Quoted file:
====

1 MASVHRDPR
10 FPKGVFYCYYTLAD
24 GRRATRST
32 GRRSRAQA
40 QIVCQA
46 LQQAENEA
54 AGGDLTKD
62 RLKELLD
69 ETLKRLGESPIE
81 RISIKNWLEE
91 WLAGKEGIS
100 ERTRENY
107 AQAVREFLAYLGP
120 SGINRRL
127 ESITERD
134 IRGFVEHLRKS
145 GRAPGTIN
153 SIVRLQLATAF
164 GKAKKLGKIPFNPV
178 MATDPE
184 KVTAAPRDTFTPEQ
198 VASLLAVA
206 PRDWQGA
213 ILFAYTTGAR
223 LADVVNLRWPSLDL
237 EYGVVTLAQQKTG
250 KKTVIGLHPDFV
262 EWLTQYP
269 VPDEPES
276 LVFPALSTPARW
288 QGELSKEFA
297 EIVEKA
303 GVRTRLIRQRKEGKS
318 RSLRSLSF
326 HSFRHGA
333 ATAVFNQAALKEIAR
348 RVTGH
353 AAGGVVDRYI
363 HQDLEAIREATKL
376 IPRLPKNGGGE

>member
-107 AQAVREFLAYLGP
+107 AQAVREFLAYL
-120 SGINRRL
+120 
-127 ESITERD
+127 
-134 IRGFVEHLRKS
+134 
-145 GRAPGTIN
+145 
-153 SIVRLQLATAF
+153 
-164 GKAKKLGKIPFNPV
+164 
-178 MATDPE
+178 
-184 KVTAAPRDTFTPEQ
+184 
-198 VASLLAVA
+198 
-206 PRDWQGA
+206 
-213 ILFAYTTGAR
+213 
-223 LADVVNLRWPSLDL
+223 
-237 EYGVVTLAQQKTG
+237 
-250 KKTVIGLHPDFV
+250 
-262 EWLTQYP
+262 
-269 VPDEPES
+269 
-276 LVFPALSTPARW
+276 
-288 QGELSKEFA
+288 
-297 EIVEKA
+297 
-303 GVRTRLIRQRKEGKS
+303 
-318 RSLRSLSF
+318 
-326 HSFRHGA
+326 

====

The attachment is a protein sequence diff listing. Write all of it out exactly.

1 MASVHRDPR
10 FPKGVFYCYYTLAD
24 GRRATRST
32 GRRSRAQA
40 QIVCQA
46 LQQAENEA
54 AGGDLTKD
62 RLKELLD
69 ETLKRLGESPIE
81 RISIKNWLEE
91 WLAGKEGIS
100 ERTRENY
107 AQAVREFLAYLGP
120 SGINRRL
127 ESITERD
134 IRGFVEHLRKS
145 GRAPGTIN
153 SIVRLQLATAF
164 GKAKKLGKIPFNPV
178 MATDPE
184 KVTAAPRDTFTPEQ
198 VASLLAVA
206 PRDWQGA
213 ILFAYTTGAR
223 LADVVNLRWPSLDL
237 EYGVVTLAQQKTG
250 KKTVIGLHPDFV
262 EWLTQYP
269 VPDEPES
276 LVFPALSTPARW
288 QGELSKEFA
297 EIVEKA
303 GVRTRLIRQRKEGKS
318 RSLRSLSF
326 HSFRHGA
333 ATAVFNQAALKEIAR
348 RVTGH
353 AAGGVVDRYI
363 HQDLEAIREATKL
376 IPRLPKNGGGE

>member
-107 AQAVREFLAYLGP
+107 AQAVREFLAYL
-120 SGINRRL
+120 
-127 ESITERD
+127 
-134 IRGFVEHLRKS
+134 
-145 GRAPGTIN
+145 
-153 SIVRLQLATAF
+153 
-164 GKAKKLGKIPFNPV
+164 
-178 MATDPE
+178 
-184 KVTAAPRDTFTPEQ
+184 
-198 VASLLAVA
+198 
-206 PRDWQGA
+206 
-213 ILFAYTTGAR
+213 
-223 LADVVNLRWPSLDL
+223 
-237 EYGVVTLAQQKTG
+237 
-250 KKTVIGLHPDFV
+250 
-262 EWLTQYP
+262 
-269 VPDEPES
+269 
-276 LVFPALSTPARW
+276 
-288 QGELSKEFA
+288 
-297 EIVEKA
+297 
-303 GVRTRLIRQRKEGKS
+303 
-318 RSLRSLSF
+318 
-326 HSFRHGA
+326 